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Drug trade flourishes in Afghanistan as Taliban's reach grows

Afghan farmers harvest opium sap from a poppy field at Gereshk in Helmand Province.
Afghan farmers harvest opium sap from a poppy field at Gereshk in Helmand Province. Photo: Noor Mohammad / AFP / Getty Images.

Opium poppy production is at an all-time high in Afghanistan, increasing 87% — from 4,800 to 9,000 tons — over the past year, according to a U.S. government report. This is providing a crucial revenue stream for the Taliban, which has been gaining territory in the 16th year since the U.S. invasion.

Why it matters: Seth Jones, the director of the Transnational Threats Project at CSIS, tells Axios that opium is "the single most important revenue for the Taliban." According to a new BBC report, the Taliban is now operating in 70% of Afghanistan — in full control of 14 districts and maintaining "an active and openly physical presence" in 66% of the country.

  • The 2017 Afghanistan Opium Survey from the United Nations Office on Drugs and Crime states that poppy cultivation now covers 320,000 hectares, an area about the size of Rhode Island.

Michael Kugelman, the Asia Program deputy director at the Wilson Center, tells Axios another factor in increased poppy production is its profitability for farmers:

"U.S.-led efforts to design alternative livelihood programs for Afghan farmers have failed because they haven't been able to come up with anything more profitable."

The spike in production has led to an increase in labs being built around the country, Jones says. The drug is more frequently being processed in Afghanistan, and while it's being sold to neighboring countries, it has also left the country with a growing drug addiction problem.

  • The U.S. has been targeting drug labs in Afghanistan, the SIGAR report reveals, destroying 25 labs in November and December.
  • But, but, but: The labs are easy to replace, the report states, typically taking around three or four days to re-build.

Jones tells Axios: "The Taliban insurgent group, but it's also a drug cartel. Drug revenue accounts for about half of the Taliban's total financing."

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Negotiators think it's a long shot to satisfy Trump on Iran deal

Donald and Melania Trump
Photo: Mark Wilson/Getty Images

In their meeting last Thursday in Berlin, U.S. and European diplomats tabled drafts for an agreement which will not nix the Iran nuclear deal or renegotiate it but still substantively turn on the pressure on the Iranian regime. A senior European diplomat who participated in the talks told me that the gaps between the U.S. and the three European powers are actually closing.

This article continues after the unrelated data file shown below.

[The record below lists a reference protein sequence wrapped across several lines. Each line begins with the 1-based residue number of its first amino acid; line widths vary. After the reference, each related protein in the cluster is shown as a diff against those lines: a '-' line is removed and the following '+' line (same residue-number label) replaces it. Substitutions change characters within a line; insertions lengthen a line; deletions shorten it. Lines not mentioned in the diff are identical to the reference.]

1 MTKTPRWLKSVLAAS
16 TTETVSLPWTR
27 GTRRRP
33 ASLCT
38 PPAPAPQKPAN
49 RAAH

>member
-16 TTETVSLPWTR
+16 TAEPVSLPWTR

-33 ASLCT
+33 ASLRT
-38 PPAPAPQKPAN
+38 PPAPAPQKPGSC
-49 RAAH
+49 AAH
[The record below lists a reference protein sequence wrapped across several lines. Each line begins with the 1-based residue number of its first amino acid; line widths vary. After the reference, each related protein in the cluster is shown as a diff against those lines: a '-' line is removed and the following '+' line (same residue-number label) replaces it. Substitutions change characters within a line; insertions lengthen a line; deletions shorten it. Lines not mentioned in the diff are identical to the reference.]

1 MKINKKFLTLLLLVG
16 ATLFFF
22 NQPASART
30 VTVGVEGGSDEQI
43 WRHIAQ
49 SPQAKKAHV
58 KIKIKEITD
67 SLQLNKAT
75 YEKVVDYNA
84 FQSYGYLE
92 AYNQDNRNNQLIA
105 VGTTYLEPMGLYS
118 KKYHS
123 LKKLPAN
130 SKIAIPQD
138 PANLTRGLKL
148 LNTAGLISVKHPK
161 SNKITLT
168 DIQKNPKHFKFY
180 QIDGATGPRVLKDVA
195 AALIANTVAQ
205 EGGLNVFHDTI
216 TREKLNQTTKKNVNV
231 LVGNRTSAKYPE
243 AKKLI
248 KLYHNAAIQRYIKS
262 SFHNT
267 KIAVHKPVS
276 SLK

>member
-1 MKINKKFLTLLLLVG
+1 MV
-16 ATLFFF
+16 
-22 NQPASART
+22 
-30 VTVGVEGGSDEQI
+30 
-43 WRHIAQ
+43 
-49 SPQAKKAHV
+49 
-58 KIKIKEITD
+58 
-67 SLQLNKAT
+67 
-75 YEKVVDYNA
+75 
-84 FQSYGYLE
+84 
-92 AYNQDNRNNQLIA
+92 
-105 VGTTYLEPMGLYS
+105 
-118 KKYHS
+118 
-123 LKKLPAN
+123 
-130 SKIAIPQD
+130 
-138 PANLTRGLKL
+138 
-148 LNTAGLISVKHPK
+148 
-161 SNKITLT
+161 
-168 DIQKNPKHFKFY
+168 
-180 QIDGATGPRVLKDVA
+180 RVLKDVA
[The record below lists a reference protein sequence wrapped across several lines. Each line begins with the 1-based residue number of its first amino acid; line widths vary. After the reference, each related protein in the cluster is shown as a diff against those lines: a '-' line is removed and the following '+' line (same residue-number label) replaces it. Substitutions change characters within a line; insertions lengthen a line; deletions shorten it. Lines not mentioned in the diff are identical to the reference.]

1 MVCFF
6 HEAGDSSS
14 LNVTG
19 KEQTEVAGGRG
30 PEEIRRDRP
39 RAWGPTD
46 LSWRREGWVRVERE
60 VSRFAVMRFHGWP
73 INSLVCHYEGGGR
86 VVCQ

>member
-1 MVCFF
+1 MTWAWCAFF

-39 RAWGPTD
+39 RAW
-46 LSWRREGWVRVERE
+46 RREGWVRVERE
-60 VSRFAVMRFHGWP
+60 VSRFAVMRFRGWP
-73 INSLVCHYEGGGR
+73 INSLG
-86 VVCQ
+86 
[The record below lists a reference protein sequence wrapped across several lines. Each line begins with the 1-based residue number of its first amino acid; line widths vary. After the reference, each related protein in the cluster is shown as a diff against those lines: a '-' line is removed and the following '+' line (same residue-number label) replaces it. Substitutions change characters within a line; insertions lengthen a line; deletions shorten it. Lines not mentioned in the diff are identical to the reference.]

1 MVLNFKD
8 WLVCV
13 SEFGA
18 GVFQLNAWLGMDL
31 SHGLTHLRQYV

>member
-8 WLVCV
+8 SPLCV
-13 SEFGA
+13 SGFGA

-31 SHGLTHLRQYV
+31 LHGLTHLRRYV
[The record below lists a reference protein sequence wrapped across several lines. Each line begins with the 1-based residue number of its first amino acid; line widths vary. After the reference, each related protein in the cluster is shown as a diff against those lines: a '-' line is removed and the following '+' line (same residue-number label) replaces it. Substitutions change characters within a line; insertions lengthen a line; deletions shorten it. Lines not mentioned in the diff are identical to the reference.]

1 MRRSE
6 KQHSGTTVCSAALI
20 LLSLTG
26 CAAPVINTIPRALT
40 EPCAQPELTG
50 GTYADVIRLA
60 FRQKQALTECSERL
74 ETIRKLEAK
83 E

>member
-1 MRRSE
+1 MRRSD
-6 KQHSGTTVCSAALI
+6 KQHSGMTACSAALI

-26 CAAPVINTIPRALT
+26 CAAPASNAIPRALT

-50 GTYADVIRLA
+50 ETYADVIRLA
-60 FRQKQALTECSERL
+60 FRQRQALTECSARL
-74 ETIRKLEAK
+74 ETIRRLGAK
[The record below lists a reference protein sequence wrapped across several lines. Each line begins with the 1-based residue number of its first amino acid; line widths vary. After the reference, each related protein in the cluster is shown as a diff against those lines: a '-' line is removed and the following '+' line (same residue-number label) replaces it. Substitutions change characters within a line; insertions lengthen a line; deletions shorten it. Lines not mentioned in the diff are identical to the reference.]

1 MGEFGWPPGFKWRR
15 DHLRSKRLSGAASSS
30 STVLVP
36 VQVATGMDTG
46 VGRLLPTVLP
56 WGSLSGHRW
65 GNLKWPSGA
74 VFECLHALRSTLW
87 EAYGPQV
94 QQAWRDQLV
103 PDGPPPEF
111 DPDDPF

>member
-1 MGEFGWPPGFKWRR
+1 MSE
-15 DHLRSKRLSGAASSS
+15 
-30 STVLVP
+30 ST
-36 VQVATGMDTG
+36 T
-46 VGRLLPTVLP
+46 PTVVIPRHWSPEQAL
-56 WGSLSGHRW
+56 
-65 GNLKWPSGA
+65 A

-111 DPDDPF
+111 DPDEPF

But, but, but: The French, Germans and the Brits think the chances of finding a formula which will satisfy Trump are very slim. This assessment is shared by both Israeli Prime Minister Benjamin Netanyahu and senior figures in Washington like Senate Foreign Relations Committee Chairman Bob Corker.

Owen Daniels 1 hour ago
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Expert Voices

What to expect from Saudi crown prince's Washington visit

President Donald Trump (R) meets with Mohammed bin Salman, Deputy Crown Prince and Minister of Defense of the Kingdom of Saudi Arabia
President Trump meets with Mohammed bin Salman, Deputy Crown Prince and Minister of Defense of Saudi Arabia, in the Oval Office on March 14, 2017. Photo: Mark Wilson via Getty Images

Saudi Arabia’s Crown Prince Mohammed bin Salman will meet with President Trump at the beginning of a multi-city U.S. tour. His agenda is expected to range from geopolitics and security to energy and investment, in addition to his signature reforms: expanding the private sector while shrinking a bloated government bureaucracy, diversifying the economy, promoting arts and entertainment, introducing taxation and loosening restrictions on women.

Why it matters: While these reforms have found support in the U.S., other Saudi initiatives, such as its involvement in the Yemeni Civil War, face serious pushback, especially from Congress.